its a good idea with the 3/4 mdf and running a clear pass. Pressure gauge is also a great idea. Would you run the pressure gauge through the board and read its results as you move across? I am sure I can get my hands on one.

I am still not sure what the cause is. Whether its the wasteboard or its perhaps the spindle or even the aluminium rails.


thanks for the idea will give a good indication quickly whats going on without needing to run a carve. Its given me an idea to attach a marker and see how consistent it is running it throughout the board.

If I do find irregularities, my board is the 1000 x 1000mm wasteboard from inventables, I still need to detect where the issue is coming from. As I am not sure if it could be just the wasteboard.


Hi Peter, I believe you make a very valid point. Based in Singapore we have very high humidity.

most of the parts and spindle are starting to show “surface” rust appearances now and I can imagine the mdf board has slight warping.

I am wondering if its worth buying or cutting a aluminium board.

A loose bit can creep (get pushed) up in the collet. Be sure you are tightening your bits. Most common mistake I see my students make.

The gauge Philip has a small ball bearing in the tip pressing into the top surface of the board. As I push the carriage around the board it shows the height relative to the reading shown when first set up. I can get about 10 thousands of inch travel at X150, Y150 by just pressing down on the waste board. But the 500mm X-Carve has no central support underneath unlike the 1000mm machine.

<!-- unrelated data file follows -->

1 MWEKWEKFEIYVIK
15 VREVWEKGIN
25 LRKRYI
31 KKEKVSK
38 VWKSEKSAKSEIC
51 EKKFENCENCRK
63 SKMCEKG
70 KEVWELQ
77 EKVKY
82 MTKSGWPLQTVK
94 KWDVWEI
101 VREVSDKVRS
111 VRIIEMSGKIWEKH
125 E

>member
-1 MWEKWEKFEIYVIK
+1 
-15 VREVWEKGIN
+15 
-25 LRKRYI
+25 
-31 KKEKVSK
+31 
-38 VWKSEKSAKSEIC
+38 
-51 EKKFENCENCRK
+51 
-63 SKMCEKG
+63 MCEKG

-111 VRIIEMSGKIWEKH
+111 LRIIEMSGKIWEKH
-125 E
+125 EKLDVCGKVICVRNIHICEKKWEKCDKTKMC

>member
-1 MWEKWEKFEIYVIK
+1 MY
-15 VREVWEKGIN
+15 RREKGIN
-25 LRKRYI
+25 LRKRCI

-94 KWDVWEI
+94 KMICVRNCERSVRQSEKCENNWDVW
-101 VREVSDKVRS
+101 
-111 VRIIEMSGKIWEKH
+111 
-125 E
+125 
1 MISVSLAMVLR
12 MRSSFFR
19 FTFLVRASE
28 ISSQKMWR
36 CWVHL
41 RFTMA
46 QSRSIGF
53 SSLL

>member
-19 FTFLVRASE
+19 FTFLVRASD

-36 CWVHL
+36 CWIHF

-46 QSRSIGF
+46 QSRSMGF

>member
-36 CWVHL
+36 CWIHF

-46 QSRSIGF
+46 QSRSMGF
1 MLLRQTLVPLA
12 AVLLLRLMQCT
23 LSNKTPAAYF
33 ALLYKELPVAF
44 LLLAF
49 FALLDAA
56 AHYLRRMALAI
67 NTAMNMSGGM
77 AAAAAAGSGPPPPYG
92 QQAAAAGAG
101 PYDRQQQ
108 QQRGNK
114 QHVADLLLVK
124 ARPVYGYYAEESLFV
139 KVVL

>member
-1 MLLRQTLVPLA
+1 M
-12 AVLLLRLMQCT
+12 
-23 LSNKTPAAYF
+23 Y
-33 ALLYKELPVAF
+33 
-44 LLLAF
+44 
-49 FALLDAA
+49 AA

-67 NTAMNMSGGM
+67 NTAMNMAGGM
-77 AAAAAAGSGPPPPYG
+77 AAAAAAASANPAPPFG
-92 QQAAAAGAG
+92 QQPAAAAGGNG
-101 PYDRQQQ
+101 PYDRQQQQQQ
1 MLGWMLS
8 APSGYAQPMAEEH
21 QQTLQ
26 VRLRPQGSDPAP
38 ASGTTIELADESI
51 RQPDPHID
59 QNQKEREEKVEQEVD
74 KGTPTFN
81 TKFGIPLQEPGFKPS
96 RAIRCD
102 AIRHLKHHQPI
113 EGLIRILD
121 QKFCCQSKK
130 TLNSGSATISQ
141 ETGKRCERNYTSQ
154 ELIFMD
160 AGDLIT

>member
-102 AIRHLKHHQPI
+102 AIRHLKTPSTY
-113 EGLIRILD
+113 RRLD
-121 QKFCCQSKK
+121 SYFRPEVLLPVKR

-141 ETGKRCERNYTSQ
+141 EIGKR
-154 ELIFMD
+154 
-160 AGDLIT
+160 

MDF is well known for swelling in humidity so sealing it including the edges is good practice to stop the humidity getting in. Also worth trying to laminate a few sheets together which makes it much more rigid.

But as Peter says, doesn’t really matter what you do, it’ll eventually warp or you’ll destroy the surface with a bad path anyway. Much better to have a sacrificial waste board that you can happily destroy and clear pass or pocket and replace as and when problems arise.

The extrusions underneath are 20mm, but don’t think I can source 20mm MDF, but can source 12mm and 9mm MDF sheet. So my plan is to add a sheet of each (21mm) on the underside of the waste board making the top surface much more rigid. Whole thing will also be screwed down to my table from underneath as well making it super rigid. I can then add a sacrificial sheet on top which will be clear passed and replaced often. In theory that should allow accurate cutting/engraving of very thin sheet material and also without any flex in the waste board. Two birds, one stone. :smile: